The Blue Sword (Damar #1) by Robin McKinley

The blue sword cover

Harry Crewe is an orphan girl who comes to live in Damar, the desert country shared by the Homelanders and the secretive, magical Hillfolk. Her life is quiet and ordinary-until the night she is kidnapped by Corlath, the Hillfolk King, who takes her deep into the desert. She does not know the Hillfolk language; she does not know why she has been chosen. But Corlath does. Harry is to be trained in the arts of war until she is a match for any of his men. Does she have the courage to accept her true fate?

My Review of The Blue Sword

The Blue SwordThe Blue Sword by Robin McKinley
My rating: 3 of 5 stars

Really enjoyed this. It’s a fantastic fantasy adventure story, if a familiar one, but it’s full of sensible characters that have tons of personality. Even the horse and the cat creature were interesting in their own right.

The world building is wonderful and detailed. I could picture everything as I was reading and imagine myself there with the characters.

Corlath the hill king is lovely, if not as arrogant as he perhaps should be. I wanted more romance though! It’s aimed at teenagers so it’s probably good that it’s more about Harry growing up and gaining confidence in herself than about Harry being soppy over a man. I do love a good bit of romance though, I would have liked more of Corlath and Harry.

Harry is a special snowflake, but she is humble and kind, and down to earth, so I didn’t really mind that. I think she’s probably a good role model for teenage girls. The only thing I didn’t like is that she single-handedly saves everyone and unites two nations. It was a bit much at the end and pushed my rating down from four to three stars.

Apart from that though this is an intelligent and entertaining young adult fantasy. I wish I had read this when I was a teenager!

The Blue Sword
Damar
Robin McKinley
Young Adult Fantasy
1982
Paperback
256

The Girl in the Tower (The Winternight Trilogy #2) by Katherine Arden

girl in the tower cover

The magical adventure begun in The Bear and the Nightingalecontinues as brave Vasya, now a young woman, is forced to choose between marriage or life in a convent and instead flees her home—but soon finds herself called upon to help defend the city of Moscow when it comes under siege.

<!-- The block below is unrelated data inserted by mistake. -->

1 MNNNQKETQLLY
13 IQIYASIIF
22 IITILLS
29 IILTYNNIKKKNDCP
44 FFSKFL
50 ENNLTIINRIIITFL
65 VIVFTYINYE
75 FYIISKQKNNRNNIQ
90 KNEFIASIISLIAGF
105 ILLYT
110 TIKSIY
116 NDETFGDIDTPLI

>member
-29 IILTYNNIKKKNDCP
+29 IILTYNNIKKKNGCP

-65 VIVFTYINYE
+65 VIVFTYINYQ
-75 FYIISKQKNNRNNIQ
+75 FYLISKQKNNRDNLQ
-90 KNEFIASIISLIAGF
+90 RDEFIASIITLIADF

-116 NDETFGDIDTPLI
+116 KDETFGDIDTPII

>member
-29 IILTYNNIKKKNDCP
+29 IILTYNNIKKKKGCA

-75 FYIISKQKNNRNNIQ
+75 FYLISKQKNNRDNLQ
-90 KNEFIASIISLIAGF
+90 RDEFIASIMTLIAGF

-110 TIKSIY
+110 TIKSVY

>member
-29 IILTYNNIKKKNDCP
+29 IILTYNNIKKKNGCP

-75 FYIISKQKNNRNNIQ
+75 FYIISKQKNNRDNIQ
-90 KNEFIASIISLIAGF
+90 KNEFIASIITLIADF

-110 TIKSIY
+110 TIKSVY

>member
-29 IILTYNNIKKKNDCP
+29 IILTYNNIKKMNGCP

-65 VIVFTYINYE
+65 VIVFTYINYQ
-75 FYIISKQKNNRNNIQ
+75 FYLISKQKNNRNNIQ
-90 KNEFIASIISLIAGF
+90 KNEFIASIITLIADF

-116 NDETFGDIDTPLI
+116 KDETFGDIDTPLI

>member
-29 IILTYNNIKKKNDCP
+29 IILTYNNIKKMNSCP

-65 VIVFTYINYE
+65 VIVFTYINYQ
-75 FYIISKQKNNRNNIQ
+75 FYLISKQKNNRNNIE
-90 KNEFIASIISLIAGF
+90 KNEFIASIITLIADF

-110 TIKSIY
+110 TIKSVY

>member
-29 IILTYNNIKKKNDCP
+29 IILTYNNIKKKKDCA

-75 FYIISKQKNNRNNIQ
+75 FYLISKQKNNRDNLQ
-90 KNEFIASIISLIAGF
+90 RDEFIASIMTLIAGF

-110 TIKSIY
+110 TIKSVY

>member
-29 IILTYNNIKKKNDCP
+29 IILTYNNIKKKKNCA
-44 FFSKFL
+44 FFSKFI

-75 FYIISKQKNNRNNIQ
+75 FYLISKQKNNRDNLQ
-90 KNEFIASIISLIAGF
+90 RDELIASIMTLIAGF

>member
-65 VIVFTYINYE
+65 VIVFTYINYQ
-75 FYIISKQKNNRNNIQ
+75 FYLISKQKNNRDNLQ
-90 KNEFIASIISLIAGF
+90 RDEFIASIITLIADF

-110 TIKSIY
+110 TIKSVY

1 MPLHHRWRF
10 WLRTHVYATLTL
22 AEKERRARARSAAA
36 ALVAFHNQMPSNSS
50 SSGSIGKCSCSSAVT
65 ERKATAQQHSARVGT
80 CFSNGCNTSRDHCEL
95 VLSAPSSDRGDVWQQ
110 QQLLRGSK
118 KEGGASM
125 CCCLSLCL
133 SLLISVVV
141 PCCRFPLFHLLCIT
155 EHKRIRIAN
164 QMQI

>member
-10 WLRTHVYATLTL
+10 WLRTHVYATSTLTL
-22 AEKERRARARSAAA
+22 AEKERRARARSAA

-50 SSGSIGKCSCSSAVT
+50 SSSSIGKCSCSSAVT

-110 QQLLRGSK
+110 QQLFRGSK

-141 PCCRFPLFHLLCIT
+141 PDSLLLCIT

Orphaned and cast out as a witch by her village, Vasya’s options are few: resign herself to life in a convent, or allow her older sister to make her a match with a Moscovite prince. Both doom her to life in a tower, cut off from the vast world she longs to explore. So instead she chooses adventure, disguising herself as a boy and riding her horse into the woods.

When a battle with some bandits who have been terrorizing the countryside earns her the admiration of the Grand Prince of Moscow, she must carefully guard the secret of her gender to remain in his good graces—even as she realizes his kingdom is under threat from mysterious forces only she will be able to stop.

My Reviews of other Books in the Series

The Bear and the Nightingale (The Winternight Trilogy #1)

My Review of The Girl in the Tower

The Girl in the Tower (The Winternight Trilogy #2)The Girl in the Tower by Katherine Arden
My rating: 4 of 5 stars

A wonderful fantasy, set in a dark Russian winter and full of folklore and magic!

Picking up where the first book left off, Vasilia has left her home in search of adventure. Of course, she quickly gets into trouble and she finds herself saving three young girls from bandits. Because girls aren’t allowed to travel the wilderness and rescue anyone Vasilia then has to pose as a boy to avoid ruining her reputation and getting herself sent off to a convent. She finds that she likes the freedom being a boy brings

Wilful, smart, brave and sometimes foolish, I was 100% rooting for Vasilia to find a space for herself in a world where women are confined to towers or convents. It made me angry to read at times, the way the women were treated as possesions, like a horse or a cow. If they were married they could leave their towers, called terems in the book, only to go to church or visit other women in their towers. I loved the way Vasilia smashed straight through everyone’s expectations of how the women should act, and how she refused to regin in her personality.

Vasilia’s horse Solovey is as much of a character as she is. He’s her best friend and biggest supporter and steals every scene he is in.

It’s much faster paced than the first book, all the build up and the world buiding is done and this gets straight into the action! It still has the atmosphere of cold, darkness and a long, long winter. The fairytales and folklore are still here too, the houshold spirits don’t play as big a part but the winter king is a much bigger player this time around! I must admit I have a soft spot for Morzoko.

I was drawn straight into the story, I couldn’t put it down and finished it in less than a day. I can’t wait to see what Vasilia does next!

I received a free copy from the publisher in return for an honest review.

The Girl in the Tower
The Winternight Trilogy
Katherine Arden
Fantasy
December 5th 2017
Kindle
352

Books with Ghosts in Them

books with ghosts in

A Halloween influenced book list this month! These are a few of my favourite books with ghosts in 🙂

The Time of the Ghost by Diana Wynn Jones

A ghost story told from the point of view of the ghost! The ghost is one of four sisters but she doesn’t remember which one she is, or how she came to be a ghost.